Dog fights are intense, dangerous, and scary. And when your beloved pet is involved, your instinct will be to step into the line of fire to rescue them. It’s essential for your own safety and that of your dog that you know how to correctly recognize and break up a dog fight.
Why Do Dogs Fight?
Dogs fight for many reasons including resource guarding of territory, toys, or food. Or they might react out of fear. Some dogs go on the offensive when they feel threatened hoping to scare the other dog away. Frustration can also lead to aggressive behavior, especially in a dog who has not learned emotional self-control. And a dog can also be pushed too far past their point of tolerance. This can be the case with a reactive dog who is overwhelmed by certain triggers, or a dog who is in pain and therefore lacks patience.
How to Tell a Dog Fight From Rough Play
Dogs play to rehearse more serious behaviors, and many of their games can look aggressive with body slams and throat bites. Plus, many dogs play growl which can make the activity seem even more vicious. So, how do you know the difference between roughhouse wrestling and a dog fight? A close look at the dogs’ body language and behavior should help you decide. Here are some things to look for:
- Are they relaxed and floppy or tense and stiff? Dogs at play will have a looseness about them.
- Are their mouths hanging open or are their lips tight or snarling? Dogs use a wide-open play face to show the other dog they mean no harm.
- Does the action start with a play bow (the dog’s front end goes down to the ground while the rear end stays up)? This gesture signals that everything to follow is all in good fun.
- Are the dogs taking turns doing the chasing, slamming, and biting? During play, dogs will alternate being the mock aggressor.
- Do they bounce around with big movements? Dog fights are efficient with fast movements, not the exaggerated gestures of play.
Prevention is the Best Policy
Because there are so many causes and because the consequences of a dog fight can be so severe, the best approach is prevention. Learn how to read dog body language and understand your dog’s signs of stress. Anytime you see that your dog is approaching the edge of their comfort zone, intervene and remove them from the situation. You want to predict a fight before it occurs rather than waiting until it’s too late.
The following list of possible signals will help you recognize when your dog is stressed:
- Vocalizing. Your dog might growl, whine, or bark.
- Tucking the tail.
- Flattening the ears back against the head.
- Showing whale eye. This is when you can see the whites of your dog’s eyes.
- Lip licking and/or panting.
- Excessive sniffing. This can be a displacement behavior to avoid confronting the source of the stress.
Also be aware of signs of aggressive intent, both in your dog and in those you encounter. For example, a hard stare is a threat in dog language. A dog who is guarding something will often lower their head below their shoulders and stretch their neck forward. Raised hackles are another common sign where the hair on the dog’s back will stand up. Freezing or sudden stillness often precedes an attack. And don’t be fooled by a wagging tail. Although an aggressive dog will often have a stiff or straight tail, wagging just the tip, or short, sharp wags can be a threat gesture as well.
How to Break up a Dog Fight
Even with the best prevention strategy, your dog could still be involved in a dog fight. And intervening can literally be a matter of life and death for your dog. But how can you safely break up a dog fight? First, never put yourself at risk. It’s instinct to jump into the fray, grabbing the other dog or sticking your hands near their mouth. But even your own dog won’t recognize friend versus foe in the heat of the moment. You could suffer serious injuries as a result and still not break up the fight. Plus, if you’re injured, who will be there to care for your dog?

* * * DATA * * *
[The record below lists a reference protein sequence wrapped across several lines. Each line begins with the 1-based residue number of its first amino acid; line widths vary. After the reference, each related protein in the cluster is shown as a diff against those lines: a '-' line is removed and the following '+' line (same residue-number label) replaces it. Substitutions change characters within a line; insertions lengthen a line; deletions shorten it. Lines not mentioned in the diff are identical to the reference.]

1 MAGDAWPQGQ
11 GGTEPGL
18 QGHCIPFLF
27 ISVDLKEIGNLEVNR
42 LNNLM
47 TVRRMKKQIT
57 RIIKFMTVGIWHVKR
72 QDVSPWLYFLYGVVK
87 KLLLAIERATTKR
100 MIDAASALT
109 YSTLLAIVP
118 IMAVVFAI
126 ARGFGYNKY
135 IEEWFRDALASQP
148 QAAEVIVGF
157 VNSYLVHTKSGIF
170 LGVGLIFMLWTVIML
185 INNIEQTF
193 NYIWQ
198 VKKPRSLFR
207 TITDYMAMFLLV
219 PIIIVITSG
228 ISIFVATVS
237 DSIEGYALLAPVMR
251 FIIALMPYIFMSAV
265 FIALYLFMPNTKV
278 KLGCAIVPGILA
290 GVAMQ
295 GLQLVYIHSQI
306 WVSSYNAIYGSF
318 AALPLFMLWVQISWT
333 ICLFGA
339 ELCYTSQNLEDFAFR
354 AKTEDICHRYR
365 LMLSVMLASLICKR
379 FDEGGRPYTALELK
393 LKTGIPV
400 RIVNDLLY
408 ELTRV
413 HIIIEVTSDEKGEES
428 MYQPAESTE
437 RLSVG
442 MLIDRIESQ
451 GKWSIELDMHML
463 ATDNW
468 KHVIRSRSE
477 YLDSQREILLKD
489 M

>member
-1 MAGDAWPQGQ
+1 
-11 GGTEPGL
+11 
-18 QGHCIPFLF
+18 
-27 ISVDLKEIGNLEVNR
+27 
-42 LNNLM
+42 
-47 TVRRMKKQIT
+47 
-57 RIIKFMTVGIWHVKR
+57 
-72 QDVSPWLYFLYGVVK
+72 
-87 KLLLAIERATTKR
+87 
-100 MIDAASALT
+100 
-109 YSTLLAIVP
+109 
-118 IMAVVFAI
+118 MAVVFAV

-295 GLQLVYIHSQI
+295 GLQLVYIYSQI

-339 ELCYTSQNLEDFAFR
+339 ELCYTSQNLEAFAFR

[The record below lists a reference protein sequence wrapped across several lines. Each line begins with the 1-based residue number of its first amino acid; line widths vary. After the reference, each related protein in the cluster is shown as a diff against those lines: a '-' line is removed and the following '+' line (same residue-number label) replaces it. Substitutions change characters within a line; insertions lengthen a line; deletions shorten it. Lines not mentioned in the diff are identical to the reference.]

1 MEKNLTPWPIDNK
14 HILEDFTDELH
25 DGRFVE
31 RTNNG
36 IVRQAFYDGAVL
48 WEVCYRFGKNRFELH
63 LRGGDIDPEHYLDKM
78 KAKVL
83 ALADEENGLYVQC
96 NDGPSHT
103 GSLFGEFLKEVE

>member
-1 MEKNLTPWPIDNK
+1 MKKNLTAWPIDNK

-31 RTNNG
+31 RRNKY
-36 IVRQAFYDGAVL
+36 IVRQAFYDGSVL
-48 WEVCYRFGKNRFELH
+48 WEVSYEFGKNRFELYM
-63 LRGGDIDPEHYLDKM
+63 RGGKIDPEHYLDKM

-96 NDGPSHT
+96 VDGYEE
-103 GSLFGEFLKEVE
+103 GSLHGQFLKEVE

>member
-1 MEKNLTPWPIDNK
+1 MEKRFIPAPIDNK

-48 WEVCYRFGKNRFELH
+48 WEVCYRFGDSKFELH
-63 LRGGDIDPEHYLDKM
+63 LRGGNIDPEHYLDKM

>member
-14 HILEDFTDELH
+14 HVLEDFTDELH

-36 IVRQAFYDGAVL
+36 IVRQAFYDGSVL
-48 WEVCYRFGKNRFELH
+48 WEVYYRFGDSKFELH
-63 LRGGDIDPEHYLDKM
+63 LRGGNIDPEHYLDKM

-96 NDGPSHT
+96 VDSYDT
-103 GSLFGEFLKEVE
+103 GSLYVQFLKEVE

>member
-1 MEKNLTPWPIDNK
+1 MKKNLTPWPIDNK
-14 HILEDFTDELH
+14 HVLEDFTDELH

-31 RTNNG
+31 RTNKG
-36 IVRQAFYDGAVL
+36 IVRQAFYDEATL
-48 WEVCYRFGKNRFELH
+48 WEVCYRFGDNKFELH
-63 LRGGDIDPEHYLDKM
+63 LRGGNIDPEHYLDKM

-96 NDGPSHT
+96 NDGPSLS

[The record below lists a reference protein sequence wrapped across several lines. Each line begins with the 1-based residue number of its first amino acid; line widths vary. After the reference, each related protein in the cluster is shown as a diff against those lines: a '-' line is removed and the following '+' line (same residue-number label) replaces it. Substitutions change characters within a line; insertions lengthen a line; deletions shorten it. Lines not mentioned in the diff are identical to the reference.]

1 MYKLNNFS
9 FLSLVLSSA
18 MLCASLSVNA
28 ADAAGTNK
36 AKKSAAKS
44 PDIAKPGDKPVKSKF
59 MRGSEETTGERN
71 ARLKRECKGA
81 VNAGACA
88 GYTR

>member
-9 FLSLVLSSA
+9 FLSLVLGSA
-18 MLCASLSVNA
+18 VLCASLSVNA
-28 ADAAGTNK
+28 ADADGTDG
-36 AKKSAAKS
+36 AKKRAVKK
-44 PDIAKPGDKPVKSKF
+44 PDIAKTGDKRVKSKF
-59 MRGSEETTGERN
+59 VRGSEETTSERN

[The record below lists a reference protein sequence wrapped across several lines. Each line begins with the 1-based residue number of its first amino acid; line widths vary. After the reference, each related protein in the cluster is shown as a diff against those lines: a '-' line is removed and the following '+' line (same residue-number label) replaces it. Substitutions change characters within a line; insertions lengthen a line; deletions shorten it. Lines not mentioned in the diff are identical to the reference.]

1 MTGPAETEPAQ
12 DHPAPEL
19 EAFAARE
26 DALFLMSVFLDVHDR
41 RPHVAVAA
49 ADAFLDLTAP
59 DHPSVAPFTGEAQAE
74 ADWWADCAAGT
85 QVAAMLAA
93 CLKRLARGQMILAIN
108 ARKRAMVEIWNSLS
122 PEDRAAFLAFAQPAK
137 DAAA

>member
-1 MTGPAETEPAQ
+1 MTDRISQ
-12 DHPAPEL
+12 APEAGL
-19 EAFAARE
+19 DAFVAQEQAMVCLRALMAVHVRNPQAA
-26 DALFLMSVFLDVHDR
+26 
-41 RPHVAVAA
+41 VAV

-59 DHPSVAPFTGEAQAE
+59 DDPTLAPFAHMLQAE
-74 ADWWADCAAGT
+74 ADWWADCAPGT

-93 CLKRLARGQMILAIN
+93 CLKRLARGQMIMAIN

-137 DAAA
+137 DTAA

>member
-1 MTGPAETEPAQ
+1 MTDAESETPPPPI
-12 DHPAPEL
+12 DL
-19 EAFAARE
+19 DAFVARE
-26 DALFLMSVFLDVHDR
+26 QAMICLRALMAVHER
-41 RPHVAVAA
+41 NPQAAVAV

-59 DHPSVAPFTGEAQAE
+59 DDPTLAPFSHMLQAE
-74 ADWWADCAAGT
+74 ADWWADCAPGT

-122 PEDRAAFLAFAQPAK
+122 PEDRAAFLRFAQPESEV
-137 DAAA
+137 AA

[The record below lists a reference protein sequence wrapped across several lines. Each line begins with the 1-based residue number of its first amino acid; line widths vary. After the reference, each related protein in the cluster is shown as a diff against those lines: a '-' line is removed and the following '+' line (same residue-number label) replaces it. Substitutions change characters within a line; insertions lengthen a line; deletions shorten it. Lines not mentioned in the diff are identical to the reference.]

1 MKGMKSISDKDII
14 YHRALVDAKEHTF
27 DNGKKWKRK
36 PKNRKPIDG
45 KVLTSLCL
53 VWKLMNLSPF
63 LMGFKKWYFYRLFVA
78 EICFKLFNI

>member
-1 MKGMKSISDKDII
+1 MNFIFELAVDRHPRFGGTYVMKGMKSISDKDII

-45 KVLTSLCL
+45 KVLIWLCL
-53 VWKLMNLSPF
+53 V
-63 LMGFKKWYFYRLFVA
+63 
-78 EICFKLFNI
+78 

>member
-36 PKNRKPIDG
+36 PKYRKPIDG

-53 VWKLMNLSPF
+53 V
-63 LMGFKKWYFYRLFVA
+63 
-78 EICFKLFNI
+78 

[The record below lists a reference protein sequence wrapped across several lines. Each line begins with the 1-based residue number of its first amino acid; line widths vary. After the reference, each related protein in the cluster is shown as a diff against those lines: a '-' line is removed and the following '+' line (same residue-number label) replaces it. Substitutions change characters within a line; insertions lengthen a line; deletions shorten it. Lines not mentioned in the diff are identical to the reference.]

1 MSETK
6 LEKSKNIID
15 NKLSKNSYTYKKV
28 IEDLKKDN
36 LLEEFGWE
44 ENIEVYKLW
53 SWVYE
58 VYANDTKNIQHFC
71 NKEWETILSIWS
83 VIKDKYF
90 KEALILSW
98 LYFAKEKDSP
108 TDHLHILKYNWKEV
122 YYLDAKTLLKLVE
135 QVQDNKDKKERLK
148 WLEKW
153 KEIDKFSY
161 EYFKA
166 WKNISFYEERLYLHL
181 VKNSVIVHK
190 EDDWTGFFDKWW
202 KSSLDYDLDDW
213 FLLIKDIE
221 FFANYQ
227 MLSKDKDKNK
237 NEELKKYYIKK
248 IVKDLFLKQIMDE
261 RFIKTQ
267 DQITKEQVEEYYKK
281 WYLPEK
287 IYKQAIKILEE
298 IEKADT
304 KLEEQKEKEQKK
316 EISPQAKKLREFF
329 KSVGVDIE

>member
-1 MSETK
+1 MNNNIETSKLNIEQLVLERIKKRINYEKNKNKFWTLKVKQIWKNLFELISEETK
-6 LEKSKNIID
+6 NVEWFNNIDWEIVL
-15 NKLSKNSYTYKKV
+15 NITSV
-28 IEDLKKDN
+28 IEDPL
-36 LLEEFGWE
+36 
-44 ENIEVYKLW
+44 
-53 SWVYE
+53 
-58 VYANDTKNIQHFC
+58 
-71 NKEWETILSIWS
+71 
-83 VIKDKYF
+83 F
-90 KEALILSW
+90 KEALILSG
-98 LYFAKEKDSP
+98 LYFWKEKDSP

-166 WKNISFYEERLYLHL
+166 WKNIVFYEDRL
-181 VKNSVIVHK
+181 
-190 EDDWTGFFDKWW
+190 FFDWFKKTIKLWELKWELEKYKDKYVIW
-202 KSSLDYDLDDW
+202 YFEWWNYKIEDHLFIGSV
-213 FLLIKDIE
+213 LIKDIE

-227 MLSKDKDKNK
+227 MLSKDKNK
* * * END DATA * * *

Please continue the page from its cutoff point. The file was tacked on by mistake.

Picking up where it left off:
Instead, here are several methods for breaking up a dog fight that will help keep you safe while hopefully diffusing the situation between the combatants:
- Distract the dogs. Anything that diverts their attention can potentially allow your dog to escape or you to safely pull your dog away. Try a loud noise like blowing an air horn or banging metal pot lids together. Soak the dogs. Either spray them with a powerful hose or dump a bucket of water on their heads. Throw a blanket or jacket over each dog so they can no longer see each other. Or spray the dogs’ faces with citronella spray, lemon juice spray, or a vinegar spray.
- Use an object to separate the dogs. Be certain to keep your hands and face as far from the dogs’ mouths as possible. Options include a metal garbage can lid, a piece of plywood, a baby gate, a chair, or a large push broom. Depending on their size, you can also try to get each dog in a laundry basket or other enclosure you can drop from above.
- Physically separate the dogs. This should be your last resort as it puts you at the most risk. If there are other people to help you, you can use the wheelbarrow technique. One person is assigned to each dog involved and approaches that dog from behind. Then grab each dog by the hind legs and lift them so they are balancing on their front legs like a wheelbarrow. Then walk the dogs backwards, away from each other and into separate areas. Keep moving until the dogs are apart to prevent your dog from turning back and biting you.
Hopefully, you and your dog will never find yourselves in this situation. But if you do, get your dog to a veterinarian immediately for assessment and consult an animal behaviorist to ensure there are no long-lasting psychological effects for your dog.
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